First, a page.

A week after the Ottoman Empire made peace with the Balkan League, the Russians returned to the attack (diplomatically) in the east. Their devious plan to undermine Constantinople’s control over Anatolia involved arming Muslim Kurds and encouraging them to attack Christian Armenians—creating an opening for Russia to intervene on “humanitarian” grounds. After lining up diplomatic support from Britain and France (Germany and Austria-Hungary were opposed) the next step was forcing the Turks to implement decentralizing reforms granting more autonomy to the Armenians.

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On June 8, 1913, a Russian diplomat in Constantinople, André Mandelstamm, presented a proposal for reforms drawn up by the Russians and Armenians which would, in essence, place ultimate authority over six Ottoman provinces in eastern Anatolia in the hands of European officials—whom the Russians would of course help appoint. Building on the groundwork laid by the provincial reforms forced on the Turks in March 1913, the June proposal called for redistricting the provinces along ethnic lines to form ethnically homogenous communes. The Sultan would appoint a European as governor-general with authority over official appointments, courts, and police (also under European commanders) as well as all military forces in the region. Armenian-language schools would be established, and land taken from Armenians by Kurds would be restored to its previous owners. Christians (Armenians) and Muslims (Turks and Kurds) would receive seats in provincial assemblies in proportion to their populations, and no Muslims would be allowed to move into Armenian areas, ensuring lasting Armenian control.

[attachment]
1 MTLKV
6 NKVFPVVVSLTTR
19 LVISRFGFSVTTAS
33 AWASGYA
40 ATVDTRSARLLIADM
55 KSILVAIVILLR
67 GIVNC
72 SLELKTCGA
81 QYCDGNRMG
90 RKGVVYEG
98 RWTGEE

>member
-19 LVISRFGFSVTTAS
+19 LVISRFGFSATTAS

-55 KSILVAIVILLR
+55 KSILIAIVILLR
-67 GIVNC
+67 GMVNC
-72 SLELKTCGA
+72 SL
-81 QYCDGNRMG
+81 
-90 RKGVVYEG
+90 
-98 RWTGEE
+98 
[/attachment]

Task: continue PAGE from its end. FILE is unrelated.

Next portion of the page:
At the same time the Russians were fostering Armenian nationalism, so the Armenians would likely pursue independence from the Ottoman Empire, at which point they would be presented with a fait accompli: After breaking away, they would have no choice but to seek Russian protection and eventually unite with Russia’s Armenian population under Russian rule.

The Ottoman leaders understood that implementing the proposed reforms would mean the loss of eastern Anatolia, which they considered the Turkish heartland. Later, Ahmed Djemal—a member of the Young Turk triumvirate which ruled the empire in its final years, along with Ismail Enver and Mehmed Talaat—wrote in his memoirs: “I do not think anyone can have the slightest doubt that within a year of the acceptance of these proposals the [provinces] … would have become a Russian protectorate or, at any rate, have been occupied by the Russians.” On top of all this, the Ottoman Empire’s other populations were starting to agitate for autonomy as well: on June 18, 1913, the Arab Congress met in Paris to discuss their own demands for reforms.

In 1913 and 1914, all these factors—the humiliating defeat in the First Balkan War, nationalist movements, brazen foreign interference, plus a general awareness of stagnation and decline—provoked a sense of crisis that galvanized the Turkish leadership and population alike. With the very core of the empire threatened, their backs were against the wall and they had nothing to lose. In a letter sent May 8, 1913, Enver Pasha seethed: “My heart is bleeding … our hatred is intensifying: revenge, revenge, revenge, there is nothing else.”

See the previous installment or all entries.